Morgan Floyd, Cowgill Elementary School
Have you ever heard of the little town of Cowgill in rural Missouri, about an hour northeast of Kansas City? Most people haven’t. Nestled in this quiet small town of fewer than 200 people, sits CES, a small pre-kindergarten-eighth-grade school district. Our school, with 55 students, is just as unique as the little town it sits in. Our teachers generally teach multiple classes. The staff of 11 works hard every day, and each wears numerous hats as staff members.
The 2018-2019 school year was starting to approach, and Betty Vassmer, the principal/superintendent (yes she is superwoman and wears both hats) addressed Toi Cox, the secretary and me, the PK teacher/paraprofessional about leading a project-based class on Fridays with the entire school enabling the teachers to have an additional collaboration period. The idea behind project-based learning is that students employ principles from all subject areas, utilize collaboration with others and gain ownership of the project by teaching themselves and learning as they go.
We had lots of ideas and projects we wanted to do, but one stuck: the Omaha’s Henry Doorly Zoo and Aquarium, a place a lot of these kids had never even heard of before our discussions. We started the year off with a presentation on the zoo and then asked how many kids would like to go. All hands went up, and that’s when we knew we had our work cut out for us. Not only were we going on a three-hour road trip through three states, but we wanted the kids to ride in style. Charter buses were the best option, built-in bathroom, DVD players, comfortable seats… only the best for our students.
Now it was time to begin the real project, finding ways to raise money for this trip to the zoo. The students set their own goal based off of research of the zoo costs, bus rentals, and shirts for each student and teacher. They came up with their own goal of $2000 which they planned to meet with numerous raffle ticket ideas, designed bracelets to sell, sold suckers, and held a spring dinner theater. Our students knew that it was going to be hard to raise the money for this trip, but they put in a lot of work. They researched and communicated with others, created signs and newsletters, designed our own unique bracelets to sell, and came up with a sucker sales campaign in which they sold suckers to every delivery driver that visited our school.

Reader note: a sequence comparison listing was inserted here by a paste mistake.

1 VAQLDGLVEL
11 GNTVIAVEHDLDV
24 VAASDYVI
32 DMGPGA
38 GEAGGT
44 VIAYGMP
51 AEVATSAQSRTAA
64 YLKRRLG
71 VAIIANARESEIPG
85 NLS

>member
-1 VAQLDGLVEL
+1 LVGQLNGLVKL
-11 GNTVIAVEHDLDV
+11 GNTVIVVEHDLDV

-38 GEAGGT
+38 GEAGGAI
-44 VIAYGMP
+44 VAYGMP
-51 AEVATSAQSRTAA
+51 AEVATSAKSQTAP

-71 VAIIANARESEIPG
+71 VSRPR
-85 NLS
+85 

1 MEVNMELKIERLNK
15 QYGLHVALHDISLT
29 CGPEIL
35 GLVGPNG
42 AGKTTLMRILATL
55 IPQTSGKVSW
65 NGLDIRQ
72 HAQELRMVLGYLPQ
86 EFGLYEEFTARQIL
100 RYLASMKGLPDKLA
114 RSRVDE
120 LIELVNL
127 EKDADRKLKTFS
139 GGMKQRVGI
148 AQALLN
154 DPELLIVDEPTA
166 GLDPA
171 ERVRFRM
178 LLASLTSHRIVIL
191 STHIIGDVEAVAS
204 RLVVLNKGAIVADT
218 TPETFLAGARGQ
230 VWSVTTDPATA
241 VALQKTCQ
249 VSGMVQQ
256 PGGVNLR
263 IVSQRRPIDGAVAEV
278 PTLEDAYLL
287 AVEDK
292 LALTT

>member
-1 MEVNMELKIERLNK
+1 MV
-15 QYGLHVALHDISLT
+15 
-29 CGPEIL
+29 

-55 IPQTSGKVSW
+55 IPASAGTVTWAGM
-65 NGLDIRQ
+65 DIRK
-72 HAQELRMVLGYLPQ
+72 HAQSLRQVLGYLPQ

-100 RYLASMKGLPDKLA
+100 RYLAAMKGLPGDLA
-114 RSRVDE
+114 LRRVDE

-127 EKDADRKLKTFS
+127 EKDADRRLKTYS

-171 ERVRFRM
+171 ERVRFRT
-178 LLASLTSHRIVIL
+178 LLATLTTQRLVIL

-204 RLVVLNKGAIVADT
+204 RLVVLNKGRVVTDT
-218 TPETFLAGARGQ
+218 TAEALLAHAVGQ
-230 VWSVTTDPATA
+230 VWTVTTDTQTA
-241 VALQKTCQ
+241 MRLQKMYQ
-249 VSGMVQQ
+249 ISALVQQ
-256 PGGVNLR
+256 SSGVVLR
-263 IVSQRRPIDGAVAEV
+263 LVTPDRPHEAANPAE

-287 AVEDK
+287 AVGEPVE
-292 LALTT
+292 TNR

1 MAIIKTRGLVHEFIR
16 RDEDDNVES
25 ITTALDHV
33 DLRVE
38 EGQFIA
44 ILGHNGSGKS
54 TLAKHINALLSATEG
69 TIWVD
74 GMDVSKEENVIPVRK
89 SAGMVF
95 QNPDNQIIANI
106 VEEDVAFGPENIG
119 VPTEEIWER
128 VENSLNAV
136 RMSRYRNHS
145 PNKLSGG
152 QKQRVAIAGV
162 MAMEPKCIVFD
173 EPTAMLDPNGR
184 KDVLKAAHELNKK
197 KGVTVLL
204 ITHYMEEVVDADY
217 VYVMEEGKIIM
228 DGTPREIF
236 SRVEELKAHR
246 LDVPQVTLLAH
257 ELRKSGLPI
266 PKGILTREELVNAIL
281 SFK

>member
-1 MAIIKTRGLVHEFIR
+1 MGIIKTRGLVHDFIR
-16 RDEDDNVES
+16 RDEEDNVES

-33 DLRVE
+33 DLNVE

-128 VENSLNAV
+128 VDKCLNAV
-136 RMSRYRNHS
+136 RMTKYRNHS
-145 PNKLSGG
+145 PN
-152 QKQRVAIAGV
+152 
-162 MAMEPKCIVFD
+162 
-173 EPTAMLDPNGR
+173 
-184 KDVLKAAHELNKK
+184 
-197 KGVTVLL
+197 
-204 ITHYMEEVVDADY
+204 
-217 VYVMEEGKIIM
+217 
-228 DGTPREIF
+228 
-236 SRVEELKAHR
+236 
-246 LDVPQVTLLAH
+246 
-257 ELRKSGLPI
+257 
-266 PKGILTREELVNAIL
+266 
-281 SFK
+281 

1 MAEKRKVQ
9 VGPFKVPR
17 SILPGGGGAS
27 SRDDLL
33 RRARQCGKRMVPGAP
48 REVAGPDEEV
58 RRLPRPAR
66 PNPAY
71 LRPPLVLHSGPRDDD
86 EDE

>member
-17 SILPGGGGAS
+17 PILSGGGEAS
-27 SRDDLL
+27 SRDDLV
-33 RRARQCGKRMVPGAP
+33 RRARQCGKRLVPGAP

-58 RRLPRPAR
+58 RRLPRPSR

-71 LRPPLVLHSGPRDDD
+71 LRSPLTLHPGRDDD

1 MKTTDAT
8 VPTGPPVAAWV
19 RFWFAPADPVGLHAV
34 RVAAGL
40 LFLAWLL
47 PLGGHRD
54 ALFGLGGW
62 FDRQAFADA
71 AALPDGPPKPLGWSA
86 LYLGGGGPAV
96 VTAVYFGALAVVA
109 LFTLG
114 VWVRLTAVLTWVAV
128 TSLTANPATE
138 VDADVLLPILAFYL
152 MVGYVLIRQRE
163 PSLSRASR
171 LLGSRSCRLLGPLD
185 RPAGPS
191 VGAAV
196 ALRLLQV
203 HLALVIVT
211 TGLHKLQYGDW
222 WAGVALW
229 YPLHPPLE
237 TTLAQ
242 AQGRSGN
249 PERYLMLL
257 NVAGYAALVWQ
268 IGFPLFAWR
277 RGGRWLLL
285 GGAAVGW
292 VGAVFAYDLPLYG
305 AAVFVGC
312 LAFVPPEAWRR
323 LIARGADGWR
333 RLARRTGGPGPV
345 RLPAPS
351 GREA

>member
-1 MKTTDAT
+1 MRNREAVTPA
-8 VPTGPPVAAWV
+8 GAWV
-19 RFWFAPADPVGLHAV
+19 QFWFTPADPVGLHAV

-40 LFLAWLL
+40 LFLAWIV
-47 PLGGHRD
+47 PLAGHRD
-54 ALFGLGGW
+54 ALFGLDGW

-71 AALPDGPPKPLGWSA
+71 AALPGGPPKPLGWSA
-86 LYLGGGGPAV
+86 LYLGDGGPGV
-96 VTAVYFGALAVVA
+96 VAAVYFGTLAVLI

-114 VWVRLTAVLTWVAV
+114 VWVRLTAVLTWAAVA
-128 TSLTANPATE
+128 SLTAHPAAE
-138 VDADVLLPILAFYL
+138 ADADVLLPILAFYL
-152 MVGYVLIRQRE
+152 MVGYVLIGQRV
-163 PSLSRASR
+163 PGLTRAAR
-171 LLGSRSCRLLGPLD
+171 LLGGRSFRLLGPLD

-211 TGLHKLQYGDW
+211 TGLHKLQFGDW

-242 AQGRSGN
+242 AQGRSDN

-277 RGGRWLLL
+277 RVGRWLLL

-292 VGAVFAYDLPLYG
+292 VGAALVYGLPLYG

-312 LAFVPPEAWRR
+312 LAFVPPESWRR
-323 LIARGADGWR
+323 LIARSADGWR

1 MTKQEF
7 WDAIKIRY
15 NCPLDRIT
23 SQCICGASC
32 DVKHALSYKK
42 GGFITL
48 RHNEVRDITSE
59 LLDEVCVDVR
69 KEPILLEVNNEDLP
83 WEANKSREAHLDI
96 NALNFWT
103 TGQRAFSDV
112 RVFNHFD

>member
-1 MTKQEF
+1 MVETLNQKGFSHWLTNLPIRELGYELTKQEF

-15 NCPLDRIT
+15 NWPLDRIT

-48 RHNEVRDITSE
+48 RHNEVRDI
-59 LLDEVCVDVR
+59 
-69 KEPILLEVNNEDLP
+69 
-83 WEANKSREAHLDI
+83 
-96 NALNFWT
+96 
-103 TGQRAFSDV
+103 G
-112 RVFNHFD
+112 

Every year our students put on a spring show. This year we had an original production based off of our little school in which our students performed and hosted a dinner before the show. We had over 200 people attend from our small town and surrounding towns. After the dinner show and a donated pie auction, we had exceeded our goal. We had raised nearly $3,000, but the work wasn’t done just yet! We still needed shirts for all the students in the school. Of course, this led to a school-wide competition, and we picked one student’s artwork and turned it into our shirt design with the quote, “I’m at the Zoo with the CES Crew”, bright blue and orange to stand out in a crowd!
The day finally came on May 16. We loaded the two fancy buses at six o’clock in the morning, and we hit the road, Omaha or bust! We went, we conquered, and we enjoyed every minute of the zoo, between the near-perfect weather, excellent student behaviors, and exceptional parent volunteers and staff we had the most adventurous end-of-the-year field trip. A journey that they began as a concept was mastered by our students through creative thinking and determination.
All students, no matter where they live or what their background, deserve access to high quality project-based learning. We could not have completed this task and adventure without the support, donations, and determination of our students, staff, school board, parents, and community.